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Discursive Management of Resistance to a Multicultural Education Programme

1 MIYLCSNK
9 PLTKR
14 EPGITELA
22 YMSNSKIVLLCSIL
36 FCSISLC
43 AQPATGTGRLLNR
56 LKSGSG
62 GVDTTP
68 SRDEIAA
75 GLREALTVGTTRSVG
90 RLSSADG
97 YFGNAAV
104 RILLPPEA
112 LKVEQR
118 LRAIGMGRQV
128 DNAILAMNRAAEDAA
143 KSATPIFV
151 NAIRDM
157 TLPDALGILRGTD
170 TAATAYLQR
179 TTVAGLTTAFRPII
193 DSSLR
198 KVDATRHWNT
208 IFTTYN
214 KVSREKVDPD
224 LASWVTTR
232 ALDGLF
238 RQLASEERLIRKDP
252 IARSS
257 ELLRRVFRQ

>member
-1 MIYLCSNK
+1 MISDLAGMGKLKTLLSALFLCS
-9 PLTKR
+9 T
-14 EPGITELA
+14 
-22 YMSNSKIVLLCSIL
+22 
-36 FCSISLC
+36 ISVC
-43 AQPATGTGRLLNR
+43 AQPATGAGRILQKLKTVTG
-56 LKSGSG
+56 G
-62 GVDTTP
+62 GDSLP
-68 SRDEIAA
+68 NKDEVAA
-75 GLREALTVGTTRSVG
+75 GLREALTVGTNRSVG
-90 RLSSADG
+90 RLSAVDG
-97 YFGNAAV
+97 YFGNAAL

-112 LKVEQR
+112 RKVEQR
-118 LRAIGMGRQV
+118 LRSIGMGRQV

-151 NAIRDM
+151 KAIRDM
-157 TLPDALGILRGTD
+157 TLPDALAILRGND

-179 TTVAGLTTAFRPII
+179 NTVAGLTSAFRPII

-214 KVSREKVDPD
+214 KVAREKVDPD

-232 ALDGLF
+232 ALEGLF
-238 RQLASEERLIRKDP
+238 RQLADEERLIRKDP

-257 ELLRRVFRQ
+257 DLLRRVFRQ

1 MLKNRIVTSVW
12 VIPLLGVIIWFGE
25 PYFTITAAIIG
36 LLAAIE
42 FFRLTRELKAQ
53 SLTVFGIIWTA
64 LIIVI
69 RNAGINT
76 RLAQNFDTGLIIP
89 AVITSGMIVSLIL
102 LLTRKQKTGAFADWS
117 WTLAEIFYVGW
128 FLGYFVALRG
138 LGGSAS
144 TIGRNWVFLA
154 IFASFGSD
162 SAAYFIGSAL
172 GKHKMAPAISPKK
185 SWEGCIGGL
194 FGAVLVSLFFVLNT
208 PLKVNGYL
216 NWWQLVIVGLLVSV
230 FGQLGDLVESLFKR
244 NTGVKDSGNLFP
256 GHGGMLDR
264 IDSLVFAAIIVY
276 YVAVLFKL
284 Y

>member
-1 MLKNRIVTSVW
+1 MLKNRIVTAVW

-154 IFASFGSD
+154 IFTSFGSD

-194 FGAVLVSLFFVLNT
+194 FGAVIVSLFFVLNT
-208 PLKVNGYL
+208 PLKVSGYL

In the five decades since the Brown v. Board of Education of Topeka case ended legalized racial segregation in US schools, achieving multiculturalism and diversity have become primary goals in education. Resistance on the part of students to multicultural educational interventions may pose a significant threat to their success. This study investigates how student participants of a multicultural educational intervention discursively manage their resistance to the programme in such a way that they avoid appearing prejudiced. Five strategies are identified whereby students discursively managed their negative evaluations of lessons addressing race and ethnicity: 1) denying prejudice, 2) portraying lessons as uninteresting, 3) constructing diversity as protective against prejudice, 4) normalizing self-segregation and 5)normalizing prejudice and intergroup tension. The article concludes with a discussion of the practical and ideological implications of the discursive practices identified in the study.

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